Michael J Fox has said: “Do the next right thing, as opposed to doing the next thing right.” 

When we track what we are doing, what results we are getting, we can get better and better at tracking what is working and what is not.  For example, this past year I added up where the money from sales came from.  It turns out very little of it came from traditional routes such as gallery and art fair sales.  Instead, more than half of my income came from online sales. This doesn’t mean I’ve completely ditched the idea of doing shows, but it does mean I’m making sure most of my activities this year are online based rather than show based. 

If I didn’t have statistics and monthly and yearly analysis – I wouldn’t be able to pinpoint what the next “right thing” for me is.  Instead I would be spending time, money and resources on doing things that aren’t garnering a good ROI (return on investment) for me – but doing them spectacularly well.  For example, for me, given the very niche nature of my art, most art fairs are not a good fit. There are some that are, but if I’m at the wrong show for my art, even if I have the best tent, the best location, the best spread of products – it doesn’t matter if this isn’t where I’m target market shops.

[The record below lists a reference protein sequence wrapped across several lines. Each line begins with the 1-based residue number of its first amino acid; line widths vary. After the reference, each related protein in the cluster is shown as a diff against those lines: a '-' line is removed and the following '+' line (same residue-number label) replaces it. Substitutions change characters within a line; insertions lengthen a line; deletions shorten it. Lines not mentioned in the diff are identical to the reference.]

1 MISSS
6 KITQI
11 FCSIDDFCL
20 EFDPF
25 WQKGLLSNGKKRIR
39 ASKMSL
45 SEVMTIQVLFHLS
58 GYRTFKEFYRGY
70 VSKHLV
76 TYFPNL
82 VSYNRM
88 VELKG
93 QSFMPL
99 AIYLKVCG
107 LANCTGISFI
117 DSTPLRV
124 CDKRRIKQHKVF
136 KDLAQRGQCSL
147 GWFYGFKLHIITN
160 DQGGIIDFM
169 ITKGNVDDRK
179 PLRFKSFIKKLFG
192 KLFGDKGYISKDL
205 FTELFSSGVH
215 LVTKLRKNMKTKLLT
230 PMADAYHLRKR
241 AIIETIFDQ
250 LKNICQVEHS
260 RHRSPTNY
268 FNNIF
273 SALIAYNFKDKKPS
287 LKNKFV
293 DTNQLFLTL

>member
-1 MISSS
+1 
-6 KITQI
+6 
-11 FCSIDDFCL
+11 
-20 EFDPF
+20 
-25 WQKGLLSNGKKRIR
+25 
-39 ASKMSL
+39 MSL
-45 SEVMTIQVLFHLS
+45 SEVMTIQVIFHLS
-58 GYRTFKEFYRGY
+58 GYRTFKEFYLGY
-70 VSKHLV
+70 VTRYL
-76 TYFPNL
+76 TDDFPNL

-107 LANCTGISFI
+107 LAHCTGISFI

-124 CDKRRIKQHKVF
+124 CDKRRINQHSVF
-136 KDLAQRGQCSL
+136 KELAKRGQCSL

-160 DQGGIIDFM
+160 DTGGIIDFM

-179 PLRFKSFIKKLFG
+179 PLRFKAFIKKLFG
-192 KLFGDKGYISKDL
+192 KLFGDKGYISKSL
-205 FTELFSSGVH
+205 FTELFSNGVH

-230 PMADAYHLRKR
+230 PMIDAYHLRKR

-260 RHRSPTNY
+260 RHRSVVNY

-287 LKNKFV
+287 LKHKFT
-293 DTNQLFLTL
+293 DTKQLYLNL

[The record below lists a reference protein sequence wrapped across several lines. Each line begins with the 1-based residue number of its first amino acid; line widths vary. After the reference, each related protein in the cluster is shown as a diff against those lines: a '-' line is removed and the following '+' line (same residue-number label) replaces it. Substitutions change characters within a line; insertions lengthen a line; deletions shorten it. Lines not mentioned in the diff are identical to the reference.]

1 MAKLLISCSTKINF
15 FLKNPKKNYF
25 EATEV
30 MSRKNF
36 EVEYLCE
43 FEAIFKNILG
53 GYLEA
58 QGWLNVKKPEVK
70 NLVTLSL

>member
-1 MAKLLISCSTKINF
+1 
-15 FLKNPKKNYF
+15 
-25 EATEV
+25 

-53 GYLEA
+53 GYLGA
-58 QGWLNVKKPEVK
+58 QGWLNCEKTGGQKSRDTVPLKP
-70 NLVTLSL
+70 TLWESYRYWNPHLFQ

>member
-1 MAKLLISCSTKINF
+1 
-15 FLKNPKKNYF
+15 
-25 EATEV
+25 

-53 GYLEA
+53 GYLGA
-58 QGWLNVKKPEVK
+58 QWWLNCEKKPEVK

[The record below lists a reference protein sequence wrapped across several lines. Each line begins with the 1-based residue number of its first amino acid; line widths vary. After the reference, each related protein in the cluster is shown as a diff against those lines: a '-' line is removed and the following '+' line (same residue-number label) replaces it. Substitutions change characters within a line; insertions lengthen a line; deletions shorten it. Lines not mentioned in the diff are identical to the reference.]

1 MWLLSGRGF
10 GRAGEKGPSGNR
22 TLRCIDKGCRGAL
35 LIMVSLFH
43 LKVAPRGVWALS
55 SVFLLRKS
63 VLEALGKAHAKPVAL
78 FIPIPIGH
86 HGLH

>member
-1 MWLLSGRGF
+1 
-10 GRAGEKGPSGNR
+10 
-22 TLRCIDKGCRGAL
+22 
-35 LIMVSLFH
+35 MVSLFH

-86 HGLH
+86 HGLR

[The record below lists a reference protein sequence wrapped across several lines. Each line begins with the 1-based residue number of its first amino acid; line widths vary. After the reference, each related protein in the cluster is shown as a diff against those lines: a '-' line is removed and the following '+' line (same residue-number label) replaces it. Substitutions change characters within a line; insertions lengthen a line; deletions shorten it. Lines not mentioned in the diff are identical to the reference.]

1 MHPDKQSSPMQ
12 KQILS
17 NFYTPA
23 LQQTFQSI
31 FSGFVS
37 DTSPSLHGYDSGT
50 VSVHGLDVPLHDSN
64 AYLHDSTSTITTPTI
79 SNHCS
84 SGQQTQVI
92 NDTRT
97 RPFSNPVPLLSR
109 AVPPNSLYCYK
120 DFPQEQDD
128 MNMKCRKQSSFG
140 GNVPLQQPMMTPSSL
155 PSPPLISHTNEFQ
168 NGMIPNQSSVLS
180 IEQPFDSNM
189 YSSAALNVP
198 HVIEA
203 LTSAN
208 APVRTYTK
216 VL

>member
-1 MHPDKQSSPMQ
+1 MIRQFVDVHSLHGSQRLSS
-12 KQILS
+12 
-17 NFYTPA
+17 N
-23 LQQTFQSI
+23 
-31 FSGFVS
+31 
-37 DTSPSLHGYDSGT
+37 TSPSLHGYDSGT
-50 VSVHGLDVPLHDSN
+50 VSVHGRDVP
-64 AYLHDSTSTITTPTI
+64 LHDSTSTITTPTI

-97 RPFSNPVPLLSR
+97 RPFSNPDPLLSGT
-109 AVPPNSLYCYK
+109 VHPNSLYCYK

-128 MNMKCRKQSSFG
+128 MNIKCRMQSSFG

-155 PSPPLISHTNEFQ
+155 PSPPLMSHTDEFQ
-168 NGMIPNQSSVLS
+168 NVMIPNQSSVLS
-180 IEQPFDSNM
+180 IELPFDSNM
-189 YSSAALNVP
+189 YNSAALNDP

So I try to make it easier on myself.  I figure out where the majority of my sales, leads, and activity comes from.  And I focus on those.  This is the only way I can tell what the “next right” thing for me will be.

It also helps when we try a new thing. If we “feel” like it is or isn’t working – that may or may not actually be the case. When we track our sales statistics, our leads that become sales statistics, then we know if the new thing is or isn’t working.  

What type of statistics do you find most helpful?